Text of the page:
Graphic

Photographs and negatives document Putnam, his family, the Department of Geography field trips and research field trips. Many photographs were taken by Putnam and later, his son Bob Putnam, for possible use in books.

There are photographs of Putnam and Lyman Chapman working in the field during the 1930s, Geography field trips with student through the 1940s and 1950s and of Canadian landscapes and geographical highlights photographed during various trips. There is also one group shot of the Geography Department taken in either the late 1950s or early 1960s.

Finally, there is one box of unidentified early negatives. These have yet to be processed but seem to be a mix of early family images 1910s and 20s and some documenting Putnam’s early field trips.

Graphic materials

Photography was a hobby of Hull's and consequently this accession contains some of his work as it pertains to the University community, the Department of Computer Science, his career and his involvement in the Arts and Letters Club. Includes colour 4x6 prints and corresponding negatives.

Includes:

Dept. of Computer Science, Party and Show, ca. 1981
Portrait, Chancellor of Trinity College, 1981?
Hull's retirement dinner, May 1987
University of Toronto Women's Association Art Show, Oct 1987
UTWA, Art Show, Nov 1989
Visit of Eric Infeld , 1995
Photos of staff of the Department of Computer Science taken for DCS brochure (identified), 1996
Photograph of Hull receiving an Honourary Degree from Dalhousie University, 1987

Negatives to prints

hotographs and negatives documenting events of the Arts and Letters Club especially the annual Spring Show and the Boar's Head Dinner, 1987-1993. (unprocessed)

Photographs

As an engineering student at the University of Toronto, D. F. McCarthy was involved in a number of activities including water polo, and as a member, 4th year Executive of Faculty of Applied Science & Engineering. Included are photographs water polo teams, graduation photos for high school and university, class photographs, as a professional engineer with the City of Toronto and as an alumnus of U of T., including the Chancellor’s Circle (1994) and Arbor Award (1993). Also included is sketch by Owen Staples of “Memorial Tower University of Toronto” ca 1930.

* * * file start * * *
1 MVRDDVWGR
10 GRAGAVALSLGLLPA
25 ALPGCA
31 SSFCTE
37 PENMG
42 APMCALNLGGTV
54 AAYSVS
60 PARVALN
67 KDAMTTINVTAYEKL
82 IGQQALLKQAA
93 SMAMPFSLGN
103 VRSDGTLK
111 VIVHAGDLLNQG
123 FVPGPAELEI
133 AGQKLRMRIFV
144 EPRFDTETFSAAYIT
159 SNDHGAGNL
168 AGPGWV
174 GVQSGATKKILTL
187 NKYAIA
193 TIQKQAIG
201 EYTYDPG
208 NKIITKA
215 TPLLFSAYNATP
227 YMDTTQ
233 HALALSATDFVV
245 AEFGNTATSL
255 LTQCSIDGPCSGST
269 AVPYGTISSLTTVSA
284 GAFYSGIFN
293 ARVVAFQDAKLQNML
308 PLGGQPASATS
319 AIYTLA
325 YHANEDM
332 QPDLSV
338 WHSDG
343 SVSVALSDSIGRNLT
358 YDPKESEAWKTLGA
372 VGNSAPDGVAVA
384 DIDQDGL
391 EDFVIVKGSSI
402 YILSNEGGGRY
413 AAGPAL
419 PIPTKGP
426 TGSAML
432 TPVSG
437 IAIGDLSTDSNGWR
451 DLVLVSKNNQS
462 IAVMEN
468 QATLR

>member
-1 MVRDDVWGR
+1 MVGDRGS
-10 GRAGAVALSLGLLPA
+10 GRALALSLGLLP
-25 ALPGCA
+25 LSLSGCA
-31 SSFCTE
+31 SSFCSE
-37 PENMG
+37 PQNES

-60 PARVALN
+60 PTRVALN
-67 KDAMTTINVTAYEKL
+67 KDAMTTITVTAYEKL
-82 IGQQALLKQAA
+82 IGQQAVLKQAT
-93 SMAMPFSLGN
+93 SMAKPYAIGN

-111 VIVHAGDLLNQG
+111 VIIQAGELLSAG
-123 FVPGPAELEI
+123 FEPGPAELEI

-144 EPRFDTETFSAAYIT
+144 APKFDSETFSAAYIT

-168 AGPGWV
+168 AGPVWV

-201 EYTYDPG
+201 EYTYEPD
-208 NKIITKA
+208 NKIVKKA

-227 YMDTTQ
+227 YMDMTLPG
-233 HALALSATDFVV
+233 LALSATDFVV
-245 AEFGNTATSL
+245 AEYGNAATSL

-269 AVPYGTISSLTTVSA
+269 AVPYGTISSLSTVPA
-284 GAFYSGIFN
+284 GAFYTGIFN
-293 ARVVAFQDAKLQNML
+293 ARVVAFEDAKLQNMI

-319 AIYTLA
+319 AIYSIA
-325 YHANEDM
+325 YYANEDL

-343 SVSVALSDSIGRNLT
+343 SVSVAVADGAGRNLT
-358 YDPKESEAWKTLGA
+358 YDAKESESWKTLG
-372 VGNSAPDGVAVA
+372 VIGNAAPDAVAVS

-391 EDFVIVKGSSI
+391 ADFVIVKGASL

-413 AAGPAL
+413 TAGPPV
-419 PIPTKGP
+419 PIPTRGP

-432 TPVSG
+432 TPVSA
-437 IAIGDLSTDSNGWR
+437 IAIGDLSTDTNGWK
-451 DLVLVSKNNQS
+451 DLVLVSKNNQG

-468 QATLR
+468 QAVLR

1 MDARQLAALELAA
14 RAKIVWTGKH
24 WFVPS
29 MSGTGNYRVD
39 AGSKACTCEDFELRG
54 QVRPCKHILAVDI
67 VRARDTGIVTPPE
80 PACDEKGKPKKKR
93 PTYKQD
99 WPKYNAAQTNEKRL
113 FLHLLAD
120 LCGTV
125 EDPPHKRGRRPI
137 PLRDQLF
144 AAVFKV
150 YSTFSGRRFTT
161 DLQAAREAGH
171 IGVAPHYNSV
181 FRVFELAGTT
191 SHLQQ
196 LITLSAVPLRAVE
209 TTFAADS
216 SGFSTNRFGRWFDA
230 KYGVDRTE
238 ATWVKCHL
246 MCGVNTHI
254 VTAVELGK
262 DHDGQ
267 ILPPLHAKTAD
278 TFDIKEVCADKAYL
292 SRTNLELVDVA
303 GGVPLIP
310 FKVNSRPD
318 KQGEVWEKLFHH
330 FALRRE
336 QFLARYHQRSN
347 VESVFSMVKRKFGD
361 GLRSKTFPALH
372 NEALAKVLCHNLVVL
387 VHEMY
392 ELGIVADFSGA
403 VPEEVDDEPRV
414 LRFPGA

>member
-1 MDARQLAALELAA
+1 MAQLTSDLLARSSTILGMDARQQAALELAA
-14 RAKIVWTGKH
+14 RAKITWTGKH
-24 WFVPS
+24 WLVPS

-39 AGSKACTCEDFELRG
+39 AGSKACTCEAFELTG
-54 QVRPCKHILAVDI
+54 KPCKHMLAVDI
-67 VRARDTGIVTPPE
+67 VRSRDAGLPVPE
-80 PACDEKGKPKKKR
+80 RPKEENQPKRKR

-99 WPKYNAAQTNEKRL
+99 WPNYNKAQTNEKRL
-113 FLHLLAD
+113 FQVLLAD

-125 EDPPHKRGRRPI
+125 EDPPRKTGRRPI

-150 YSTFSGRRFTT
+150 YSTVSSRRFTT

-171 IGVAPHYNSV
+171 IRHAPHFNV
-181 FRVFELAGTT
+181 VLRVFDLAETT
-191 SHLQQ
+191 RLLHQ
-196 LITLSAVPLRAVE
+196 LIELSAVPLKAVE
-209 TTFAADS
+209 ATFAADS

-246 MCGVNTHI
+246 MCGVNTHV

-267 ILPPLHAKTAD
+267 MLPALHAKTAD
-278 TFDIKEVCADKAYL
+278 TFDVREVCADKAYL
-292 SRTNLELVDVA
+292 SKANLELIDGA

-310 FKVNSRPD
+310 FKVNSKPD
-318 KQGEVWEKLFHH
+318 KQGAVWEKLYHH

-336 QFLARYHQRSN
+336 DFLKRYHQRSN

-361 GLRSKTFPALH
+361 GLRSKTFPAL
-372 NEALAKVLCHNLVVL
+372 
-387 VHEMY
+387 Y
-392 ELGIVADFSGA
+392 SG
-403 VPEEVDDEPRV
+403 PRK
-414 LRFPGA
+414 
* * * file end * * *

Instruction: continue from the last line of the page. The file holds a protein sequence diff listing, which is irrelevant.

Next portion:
Personal correspondence

This series contains mainly correspondence received by Clara Benson from family and friends. Two files contain correspondence that is undated, but seems to be predominantly created prior to her retirement in 1945. Correspondents include, among others, letters from her parents, her brother Bingley, her sisters Constance, Jessie, and Ethel, cousins, school friends, professors such as A. B. Macallum, and colleagues such as Professor Annie Laird. Subjects discussed include studies at University of Toronto, congratulations on her doctorate in 1903, postcards home to family about her trip to Europe in 1904, and 1910-1913, matters relating to her involvement on the Executive Committee of the Student Volunteer Movement for Foreign Missions (1912), and other professional and academic activities. Also includes file of correspondence about and from French children sponsored by Dr. Benson such as Maryse Deslandes and Madeleine Killian (1958-1964).

Other activities

In 1921, Dr. Benson was elected the first president of the Women’s Athletic Association of University of Toronto and was involved from the beginning in the campaign to build an athletic building for women. Among the records relating to this activity are correspondence, notes, financial statements and blueprints of proposed buildings. Also included in this series are correspondence, minutes and reports relating to her work as Chair of the Foreign Committee of the YWCA (Young Women’s Christian Association) focusing primarily on an international survey on leadership (1930-1932). Other documents include two undated and unsigned manuscripts of stories, a collection of cards acquired during a trip to the Chicago World’s Fair in 1893, and a scrapbook of pressed flowers with identification collected by Clara Benson ca 1890’s.

Elgin Rowland Hastings